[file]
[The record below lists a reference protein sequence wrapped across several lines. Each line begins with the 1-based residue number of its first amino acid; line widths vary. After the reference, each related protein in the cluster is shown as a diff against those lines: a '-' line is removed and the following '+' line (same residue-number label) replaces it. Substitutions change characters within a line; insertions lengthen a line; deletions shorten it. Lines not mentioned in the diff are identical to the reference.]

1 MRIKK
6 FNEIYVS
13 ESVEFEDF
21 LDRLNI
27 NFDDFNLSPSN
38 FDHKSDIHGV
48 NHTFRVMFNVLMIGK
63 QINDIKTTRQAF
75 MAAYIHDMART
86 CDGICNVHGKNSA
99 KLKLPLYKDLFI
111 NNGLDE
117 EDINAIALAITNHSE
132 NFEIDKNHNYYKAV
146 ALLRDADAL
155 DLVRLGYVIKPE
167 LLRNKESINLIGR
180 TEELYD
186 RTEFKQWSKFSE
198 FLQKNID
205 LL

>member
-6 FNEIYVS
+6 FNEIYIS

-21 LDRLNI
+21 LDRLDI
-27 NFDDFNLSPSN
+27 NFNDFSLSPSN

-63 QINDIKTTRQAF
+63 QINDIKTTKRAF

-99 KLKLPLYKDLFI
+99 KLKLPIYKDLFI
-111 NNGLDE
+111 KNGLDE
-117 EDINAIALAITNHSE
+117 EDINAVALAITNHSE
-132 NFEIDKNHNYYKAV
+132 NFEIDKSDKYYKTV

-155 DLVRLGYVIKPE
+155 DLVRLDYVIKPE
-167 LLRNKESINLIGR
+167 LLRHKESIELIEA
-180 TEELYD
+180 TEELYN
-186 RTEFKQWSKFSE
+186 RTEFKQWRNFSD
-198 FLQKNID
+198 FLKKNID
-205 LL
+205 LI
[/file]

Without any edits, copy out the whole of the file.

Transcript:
[The record below lists a reference protein sequence wrapped across several lines. Each line begins with the 1-based residue number of its first amino acid; line widths vary. After the reference, each related protein in the cluster is shown as a diff against those lines: a '-' line is removed and the following '+' line (same residue-number label) replaces it. Substitutions change characters within a line; insertions lengthen a line; deletions shorten it. Lines not mentioned in the diff are identical to the reference.]

1 MRIKK
6 FNEIYVS
13 ESVEFEDF
21 LDRLNI
27 NFDDFNLSPSN
38 FDHKSDIHGV
48 NHTFRVMFNVLMIGK
63 QINDIKTTRQAF
75 MAAYIHDMART
86 CDGICNVHGKNSA
99 KLKLPLYKDLFI
111 NNGLDE
117 EDINAIALAITNHSE
132 NFEIDKNHNYYKAV
146 ALLRDADAL
155 DLVRLGYVIKPE
167 LLRNKESINLIGR
180 TEELYD
186 RTEFKQWSKFSE
198 FLQKNID
205 LL

>member
-6 FNEIYVS
+6 FNEIYIS

-21 LDRLNI
+21 LDRLDI
-27 NFDDFNLSPSN
+27 NFNDFSLSPSN

-63 QINDIKTTRQAF
+63 QINDIKTTKRAF

-99 KLKLPLYKDLFI
+99 KLKLPIYKDLFI
-111 NNGLDE
+111 KNGLDE
-117 EDINAIALAITNHSE
+117 EDINAVALAITNHSE
-132 NFEIDKNHNYYKAV
+132 NFEIDKSDKYYKTV

-155 DLVRLGYVIKPE
+155 DLVRLDYVIKPE
-167 LLRNKESINLIGR
+167 LLRHKESIELIEA
-180 TEELYD
+180 TEELYN
-186 RTEFKQWSKFSE
+186 RTEFKQWRNFSD
-198 FLQKNID
+198 FLKKNID
-205 LL
+205 LI